Alternative Name(s): Wedding Dress
Orange sari, embroidered with floral pattern enhanced with sequins and metallic thread.
Worn by Hazra Bibi at her wedding in Suva, Fiji, in 1977, at the age of 17. It was an arranged marriage: her father was a successful businessman who wanted his oldest daughter to marry as soon as she had left school. Her future husband Mohommad, who she had not met, was living in Australia, and came to Fiji for the wedding. Like her, he was a Muslim. Hazra chose her own wedding sari. It cost $250 - a very large sum in those days.
According to tradition, the couple signed papers at the registry office in advance of their wedding. The following week, a large wedding was held at Hazra's home, provided by her father. Just four weeks after the wedding process started, Hazra and Mohommad left Fiji to settle in Sydney. The following year Hazra gave birth to a son, when she was just 18 years old. The marriage was not a happy one, and after four years the couple split. Hazra later re-married - happily - and moved with her new husband to Melbourne.
Hazra's wedding to Mohommad was illustrated in a photograph in the Immigration Museum's Community Gallery, in the Fijian community exhibition:"Talanoa: Stories of the Fiji Community" - 19 April 2009 to 16 August 2009.
Elongated piece of semi-transparent bright orange fabric. Embroidered with yellow abstract design of leaves with occasional daisy-shaped blue flowers. Interspersed with sequins and enhanced with metallic thread. The top right quarter is unembroidered. Selvedge along the length and a zigzag hem along the width.
Hazra Bibi's Sari
Hazra Bibi wore the sari at her wedding in Suva, Fiji, in 1977. It was an arranged marriage. Her father, Satalbi Abdul, was a successful businessman, and wanted his oldest daughter to marry as soon as she had left school. She was 17 years old. Her future husband Mohammad Ashraf, who she had not met, was living in Australia, and came to Fiji for the wedding.
According to tradition, the couple signed papers at the registry office in advance of their wedding. The following week, a large wedding was held at Hazra's home, provided by her father. Hazra wore a beautiful sari that she had chosen herself. It cost $250 - a very large sum in those days.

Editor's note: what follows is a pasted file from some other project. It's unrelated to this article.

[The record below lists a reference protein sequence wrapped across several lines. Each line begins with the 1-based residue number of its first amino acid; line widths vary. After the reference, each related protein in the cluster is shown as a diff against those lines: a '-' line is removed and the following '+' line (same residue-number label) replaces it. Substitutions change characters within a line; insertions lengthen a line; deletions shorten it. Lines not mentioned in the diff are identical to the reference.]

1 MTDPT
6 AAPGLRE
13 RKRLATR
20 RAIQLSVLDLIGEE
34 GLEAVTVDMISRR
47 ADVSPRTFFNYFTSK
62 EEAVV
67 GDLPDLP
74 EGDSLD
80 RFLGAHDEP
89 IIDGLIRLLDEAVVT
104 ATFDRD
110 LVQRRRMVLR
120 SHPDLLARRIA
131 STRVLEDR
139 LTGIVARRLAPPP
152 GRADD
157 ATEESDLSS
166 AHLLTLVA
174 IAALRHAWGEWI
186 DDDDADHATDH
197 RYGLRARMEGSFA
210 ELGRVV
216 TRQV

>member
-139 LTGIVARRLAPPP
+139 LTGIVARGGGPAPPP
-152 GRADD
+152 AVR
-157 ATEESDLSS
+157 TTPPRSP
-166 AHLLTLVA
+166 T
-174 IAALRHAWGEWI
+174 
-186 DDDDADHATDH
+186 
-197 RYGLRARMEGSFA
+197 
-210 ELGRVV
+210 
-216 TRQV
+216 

Just four weeks after the wedding process had started, Hazra and Mohommad left Fiji to settle in Sydney. The following year Hazra gave birth to a son, when she was just 18 years old. The marriage was not a happy one, and after four years the couple split. After her divorce, Hazra was contacted by her childhood sweetheart from Fiji, Jospeh Arvind Lal, who had heard of her divorce. They had not been able to marry because she was a Muslim and he a Hindu. He had also had an unhappy marriage, and had an infant daughter. As he was planning to divorce, Hazra agreed to his proposal of marriage.
Hazra and her new husband married in Sydney at a registry office, and the following day celebrated with a family wedding at a restaurant (many of Joseph's family lived in Sydney). They decided to raise their two children together, and had no further children. They remained in Sydney for several years, then moved to Melbourne in 1992. They have had a long and happy marriage. Hazra's first husband re-married and had another family.
Hazra attended East Sydney Technical College, where she studied hospitality and cooking for four years, becoming a qualified chef. She worked as catering manager for St Vincent's Public and Private Hospitals. Seeking a change of career, she later worked at Centrelink, then as a security officer at Sydney Airport, where she became a supervisor.
Hazra and Joseph remained in Sydney for several years. Hazra visited Melbourne on holiday, and was impressed that it was so lush and flat. The family moved to Melbourne in 1992. Hazra found work as an insurance agent, then took a security position. She has worked as a Customer Service Officer at the Immigration Museum for nine years.
Hazra kept her sari from her first wedding. It is traditional to keep one's wedding outfit, and Hazra enjoyed wearing the sari to formal occasions. She last wore it about eight or nine years ago. It remains one of her treasures.
The sari is accompanied by a photograph of Hazra and Mohammad on their wedding day in 1977, and a photograph of Hazra with her parents, Satalbi Abdul and Johra Biba (by tradition, Hazra uses her mother's surname, while her brothers use their father's surname). The photographs were taken by a professional photographer engaged by her father, now deceased.
Personal communication, Hazra Bibi, 16 July 2010
Donation from Hazra Bibi, 2009
Faintly stamped on one side '5.5m?s. 14cms.'
Type of item
5600 mm (Length), 1160 mm (Width)